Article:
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Butterscotch
LV 7

Does anyone have any experience with using Google Ads for advertising? I have some ad credit (as in pay 50 and will credit you 50) and thought about trying it out but wanted to see if anyone else had any experience with them and if they felt like it made any noticeable difference or if people actually clicked and signed up for there games with them? 

I have not really used or paid for any advertising before so don't have anything to compare it with, but since I have the credit thought I might utilize them to advertise Eliyo some.

Edited by Anoua
Correction

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Blix
LV 8

I've been wondering this, too.

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Adsense is Google's program for you to serve ads ON your site, not to advertise your site. (I do have experience with this as well.)

Google Ads is for you to advertise, and I've done it a really long time ago and didn't get a whole lot out of it, but their advertising methods have changed a lot in recent years. It's worth a shot! Ultimately $50 isn't a whole lot to spend on an ad campaign, but you can do it and see where it gets you! For whatever it's worth, I haven't had a lot of luck with any type of online advertising - between ad-blockers and people training themselves to ignore them (when was the last time you actually paid attention to a banner ad, let alone actually followed it?), the return on investment is pretty low in my experience.

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I actually used to work for Google doing just this.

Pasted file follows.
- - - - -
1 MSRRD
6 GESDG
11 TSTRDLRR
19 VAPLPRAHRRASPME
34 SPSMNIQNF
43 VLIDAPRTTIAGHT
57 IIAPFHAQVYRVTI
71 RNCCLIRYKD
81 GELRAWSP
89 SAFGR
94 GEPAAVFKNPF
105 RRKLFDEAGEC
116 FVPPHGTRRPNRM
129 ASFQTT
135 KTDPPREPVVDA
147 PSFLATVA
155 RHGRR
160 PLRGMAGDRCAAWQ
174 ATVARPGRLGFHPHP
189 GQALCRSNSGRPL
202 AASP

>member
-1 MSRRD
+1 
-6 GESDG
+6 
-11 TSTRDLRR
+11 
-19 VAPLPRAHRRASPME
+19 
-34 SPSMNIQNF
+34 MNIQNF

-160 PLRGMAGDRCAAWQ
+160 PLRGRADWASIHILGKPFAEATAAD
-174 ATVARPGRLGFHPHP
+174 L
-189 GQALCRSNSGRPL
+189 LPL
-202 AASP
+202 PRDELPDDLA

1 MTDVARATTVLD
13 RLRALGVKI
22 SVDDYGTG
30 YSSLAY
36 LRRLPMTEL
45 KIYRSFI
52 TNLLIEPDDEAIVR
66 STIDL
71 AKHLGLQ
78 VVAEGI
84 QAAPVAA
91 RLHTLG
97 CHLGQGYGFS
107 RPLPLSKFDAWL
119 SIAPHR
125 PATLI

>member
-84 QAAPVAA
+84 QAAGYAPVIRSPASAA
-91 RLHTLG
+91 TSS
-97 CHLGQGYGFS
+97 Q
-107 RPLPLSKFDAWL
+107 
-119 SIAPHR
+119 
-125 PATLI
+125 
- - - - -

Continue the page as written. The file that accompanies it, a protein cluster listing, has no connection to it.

The thing is, you get out of it what you put into it. If you don't have any experience in SEO, I'd suggest looking into it before you start. I'd also suggest NOT going to Google for help. The people there are paid on commission, and they'll want your ad money gone asap rather than waiting for the best results (or at least, that's what we were taught to do when I was there). 

A few tips I could give are;

  • look into the cost of your keywords. More isn't always better with Google's algorithms. Use keywords only that are directly relevant. Otherwise, you're wasting money. For example, "petsite" might be good, but "pet" and "site" won't be. 
  • Have a landing page set up that has as much information on it as possible. The more people have to click, the less likely they are to be engaged with the site, and the faster they leave. Google times this, if they leave your site quickly, your rating within goes down and you lose holding both on Google Search and within Google Ads. 
  • Target your demographic. Use the age and location options. You don't want to be pitching your petsite to 90-year-olds, you know? They're less likely to want to play. Likewise, you might not want to target 13-year-olds because they have less money to spend (though their parents do). Think about it from a financial viewpoint.
  • Finally, spend more than the credit. Those credits are just a way to get you into Google's contact pool. They're not enough money to really get a business much more traction. 
  • EDIT: Another suggestion! Throw grammar to the wind when it comes to capitalization. The formatting of an ad means so much. 
    If you want this: "Check out Petsite! It's awesome."
    Do this: Check Out Petsite! It's Awesome." (every first letter is capital). 

    Sounds stupid, but it works.
Edited by JWatkinsArt
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Butterscotch
LV 7

 

@JWatkinsArt It's nice to hear from someone who has some inside experience with google. I do have a question though, you say you have to spend more than the credit, it's not enough money to get traction. How much do you need to spend for it to be worth it? I didn't even list how much the credit is, which actually it's just matching credit anyway, and it's up to $150 dollars. Meaning $300 worth of ads.